Two men fishing near Cross Lake in Manitoba, Canada, came across a small island with some peculiar castaways on Monday. JR Cook and his friend, Leon, were boating by the island when they heard what sounded like crying. They weren't sure who – or what – it was, and it was getting too dark to investigate. So the two fishing buddies went back the next day, and saw some movement in the brush.
They thought it might be wolves, but what emerged was a much smaller, more playful canine. In all, seven black puppies were traipsing around the remote island, which was otherwise completely uninhabited. Cook says he has no clue how they got there, but he knew the.
"They randomly found them there," Jessica Boeckler, who works with Norway House Animal Rescue, told CBS News. No one knows how the puppies ended up on the island, or where their mother is.
After the discovery, the men took their boat to the mainland, where they got dog food and spoke with a volunteer at Norway House Animal Rescue. Cook coordinated with the organization to transport the puppies off the island and take them to a shelter, but it was going to take a few days.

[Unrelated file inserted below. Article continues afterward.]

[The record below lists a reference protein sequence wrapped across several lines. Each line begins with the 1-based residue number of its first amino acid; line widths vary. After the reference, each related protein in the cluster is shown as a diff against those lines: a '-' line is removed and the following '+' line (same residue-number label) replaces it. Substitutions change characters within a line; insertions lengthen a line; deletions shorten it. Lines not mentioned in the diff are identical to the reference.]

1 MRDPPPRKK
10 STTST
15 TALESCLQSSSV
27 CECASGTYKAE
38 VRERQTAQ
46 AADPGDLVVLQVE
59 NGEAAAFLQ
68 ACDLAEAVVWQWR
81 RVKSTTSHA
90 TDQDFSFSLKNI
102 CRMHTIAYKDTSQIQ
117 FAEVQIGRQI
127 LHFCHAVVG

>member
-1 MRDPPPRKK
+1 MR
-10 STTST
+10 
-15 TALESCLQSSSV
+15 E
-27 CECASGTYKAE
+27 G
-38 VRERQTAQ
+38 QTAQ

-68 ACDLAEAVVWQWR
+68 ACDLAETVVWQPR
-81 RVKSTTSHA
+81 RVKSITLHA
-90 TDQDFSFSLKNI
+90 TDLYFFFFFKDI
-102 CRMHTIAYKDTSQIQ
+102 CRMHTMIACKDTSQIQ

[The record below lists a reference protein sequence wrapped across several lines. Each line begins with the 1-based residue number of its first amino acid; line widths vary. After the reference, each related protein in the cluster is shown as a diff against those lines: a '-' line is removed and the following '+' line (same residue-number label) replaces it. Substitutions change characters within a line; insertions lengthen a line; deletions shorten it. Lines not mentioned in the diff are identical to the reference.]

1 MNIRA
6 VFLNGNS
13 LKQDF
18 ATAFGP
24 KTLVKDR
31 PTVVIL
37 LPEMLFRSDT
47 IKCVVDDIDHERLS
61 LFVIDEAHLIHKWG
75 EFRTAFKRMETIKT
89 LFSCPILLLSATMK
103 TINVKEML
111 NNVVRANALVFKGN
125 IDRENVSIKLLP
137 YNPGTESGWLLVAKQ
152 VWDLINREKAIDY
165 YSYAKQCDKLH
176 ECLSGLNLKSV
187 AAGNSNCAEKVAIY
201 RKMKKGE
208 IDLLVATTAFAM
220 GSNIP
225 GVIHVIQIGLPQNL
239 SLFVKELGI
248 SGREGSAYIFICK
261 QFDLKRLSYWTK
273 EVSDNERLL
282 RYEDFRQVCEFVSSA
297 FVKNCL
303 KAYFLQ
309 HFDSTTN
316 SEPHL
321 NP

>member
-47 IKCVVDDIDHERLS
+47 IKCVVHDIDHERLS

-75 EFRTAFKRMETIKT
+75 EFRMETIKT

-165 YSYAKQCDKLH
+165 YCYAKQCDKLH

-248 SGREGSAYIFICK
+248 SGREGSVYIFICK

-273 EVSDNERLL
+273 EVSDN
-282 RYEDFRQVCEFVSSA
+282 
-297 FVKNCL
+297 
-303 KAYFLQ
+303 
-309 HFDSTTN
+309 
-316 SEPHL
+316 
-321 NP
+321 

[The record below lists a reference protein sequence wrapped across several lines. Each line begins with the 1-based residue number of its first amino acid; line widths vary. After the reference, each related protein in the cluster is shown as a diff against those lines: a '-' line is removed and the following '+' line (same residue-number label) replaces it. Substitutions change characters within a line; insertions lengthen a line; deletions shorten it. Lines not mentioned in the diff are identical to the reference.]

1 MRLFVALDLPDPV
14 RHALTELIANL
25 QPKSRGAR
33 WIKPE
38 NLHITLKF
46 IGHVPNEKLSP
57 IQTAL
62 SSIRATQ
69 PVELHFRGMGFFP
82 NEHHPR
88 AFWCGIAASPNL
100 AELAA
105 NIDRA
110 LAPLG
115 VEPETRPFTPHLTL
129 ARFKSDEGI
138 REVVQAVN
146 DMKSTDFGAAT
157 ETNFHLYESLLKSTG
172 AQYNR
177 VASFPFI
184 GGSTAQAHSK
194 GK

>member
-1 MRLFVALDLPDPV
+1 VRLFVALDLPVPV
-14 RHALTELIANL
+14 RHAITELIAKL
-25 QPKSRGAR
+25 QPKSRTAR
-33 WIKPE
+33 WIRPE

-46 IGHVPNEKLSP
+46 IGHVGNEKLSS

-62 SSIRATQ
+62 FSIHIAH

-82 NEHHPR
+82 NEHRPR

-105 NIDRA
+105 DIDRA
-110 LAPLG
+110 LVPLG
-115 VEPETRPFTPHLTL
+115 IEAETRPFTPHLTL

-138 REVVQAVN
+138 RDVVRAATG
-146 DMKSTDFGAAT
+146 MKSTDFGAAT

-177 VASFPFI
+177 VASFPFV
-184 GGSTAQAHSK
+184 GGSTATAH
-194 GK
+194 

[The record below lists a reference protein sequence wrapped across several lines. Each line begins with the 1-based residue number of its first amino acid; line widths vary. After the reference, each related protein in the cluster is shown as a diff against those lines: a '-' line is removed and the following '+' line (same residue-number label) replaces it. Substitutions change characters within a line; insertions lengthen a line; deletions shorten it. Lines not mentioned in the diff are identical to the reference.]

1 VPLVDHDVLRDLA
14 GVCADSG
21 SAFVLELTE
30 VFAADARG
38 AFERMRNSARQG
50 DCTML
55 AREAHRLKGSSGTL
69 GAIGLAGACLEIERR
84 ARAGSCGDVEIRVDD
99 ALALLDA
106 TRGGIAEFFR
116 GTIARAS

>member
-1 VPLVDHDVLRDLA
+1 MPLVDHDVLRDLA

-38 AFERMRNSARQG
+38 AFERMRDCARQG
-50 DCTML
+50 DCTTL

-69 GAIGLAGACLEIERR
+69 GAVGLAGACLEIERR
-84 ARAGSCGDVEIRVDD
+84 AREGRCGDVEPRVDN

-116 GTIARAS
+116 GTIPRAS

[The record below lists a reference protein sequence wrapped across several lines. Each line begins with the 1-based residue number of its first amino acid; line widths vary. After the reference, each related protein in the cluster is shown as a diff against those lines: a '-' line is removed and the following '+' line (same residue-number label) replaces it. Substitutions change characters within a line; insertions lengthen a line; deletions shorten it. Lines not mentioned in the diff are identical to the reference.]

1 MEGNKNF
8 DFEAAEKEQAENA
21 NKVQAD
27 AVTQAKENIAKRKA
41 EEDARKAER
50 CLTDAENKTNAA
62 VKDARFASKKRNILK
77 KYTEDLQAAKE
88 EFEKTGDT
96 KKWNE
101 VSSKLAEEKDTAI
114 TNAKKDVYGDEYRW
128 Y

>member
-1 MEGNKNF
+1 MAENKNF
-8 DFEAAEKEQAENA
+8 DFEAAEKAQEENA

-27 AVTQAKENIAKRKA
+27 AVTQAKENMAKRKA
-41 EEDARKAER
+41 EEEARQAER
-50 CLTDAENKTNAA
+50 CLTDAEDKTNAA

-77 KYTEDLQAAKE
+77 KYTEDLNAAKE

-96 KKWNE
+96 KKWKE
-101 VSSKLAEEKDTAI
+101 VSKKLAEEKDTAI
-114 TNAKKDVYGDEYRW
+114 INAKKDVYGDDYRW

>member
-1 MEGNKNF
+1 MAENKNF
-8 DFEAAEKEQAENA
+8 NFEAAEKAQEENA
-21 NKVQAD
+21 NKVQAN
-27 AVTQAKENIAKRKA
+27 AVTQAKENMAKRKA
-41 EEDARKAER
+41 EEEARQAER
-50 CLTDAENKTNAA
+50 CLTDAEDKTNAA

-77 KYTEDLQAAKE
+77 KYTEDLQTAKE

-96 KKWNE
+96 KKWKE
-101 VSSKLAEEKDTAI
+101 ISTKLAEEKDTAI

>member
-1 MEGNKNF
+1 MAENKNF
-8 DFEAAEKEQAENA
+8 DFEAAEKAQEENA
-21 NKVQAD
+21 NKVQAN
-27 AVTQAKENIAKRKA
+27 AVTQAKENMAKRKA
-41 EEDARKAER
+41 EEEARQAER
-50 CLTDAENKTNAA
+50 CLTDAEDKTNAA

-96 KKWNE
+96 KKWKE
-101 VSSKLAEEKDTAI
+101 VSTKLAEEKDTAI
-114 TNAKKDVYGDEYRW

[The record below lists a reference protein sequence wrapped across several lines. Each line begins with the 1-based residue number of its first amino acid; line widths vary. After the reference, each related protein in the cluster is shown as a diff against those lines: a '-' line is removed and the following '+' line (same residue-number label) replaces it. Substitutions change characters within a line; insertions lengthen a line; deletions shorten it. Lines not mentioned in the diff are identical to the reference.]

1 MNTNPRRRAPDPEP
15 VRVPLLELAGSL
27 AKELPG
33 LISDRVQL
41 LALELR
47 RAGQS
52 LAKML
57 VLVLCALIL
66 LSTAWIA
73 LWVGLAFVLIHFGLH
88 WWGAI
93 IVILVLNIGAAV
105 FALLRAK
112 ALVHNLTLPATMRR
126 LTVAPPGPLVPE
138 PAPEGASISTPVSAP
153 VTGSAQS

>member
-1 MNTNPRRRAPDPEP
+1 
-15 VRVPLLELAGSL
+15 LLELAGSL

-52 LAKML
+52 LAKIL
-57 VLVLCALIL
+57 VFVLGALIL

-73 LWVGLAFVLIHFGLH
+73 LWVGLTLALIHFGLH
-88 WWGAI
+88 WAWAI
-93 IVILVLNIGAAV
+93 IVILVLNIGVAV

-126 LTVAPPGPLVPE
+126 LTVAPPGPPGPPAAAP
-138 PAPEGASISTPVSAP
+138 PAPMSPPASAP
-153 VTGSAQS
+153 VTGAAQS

"They went back three times a day to take care of them," Boeckler, the adoption coordinator for the organization, told CBS News.
Boeckler says Norway House Animal Rescue works very closely with the community and gets calls aboutfrequently. "There is in Manitoba an abundance of stray dogs in the communities. We bring them in, get them properly vetted, sometimes other rescues take them in if we're full," she said.
The rescued puppies are waiting for Deb Vandekerkhove, director of the animal rescue, to pick them up and bring them to a shelter in Winnipeg, where they will be put up for adoption. "And they'll be adopted right quick in no time, I'm sure," Boeckler said. She says the dogs are a Labrador cross-breed.
For now, the dogs will be put in a foster home near the lake where they were found. The volunteer who is fostering the pups, along with Cook, came up with creative names for all of them. Since seven puppies were stranded on the deserted island – much like the seven characters on "Gilligan's Island" – the pups were named after the famous TV castaways.
But unlike the gang on "Gilligan's Island," whose misadventures continued for years on the popular 1960s sitcom, these puppies were saved pretty quickly. They'll be available for adoption in three to four weeks, and "we have adoption applications already," Boeckler said.
So, the pups named Gilligan, Skipper, "and all the rest" will be picked up by Norway House Animal Rescue this week and will be placed in forever homes soon.
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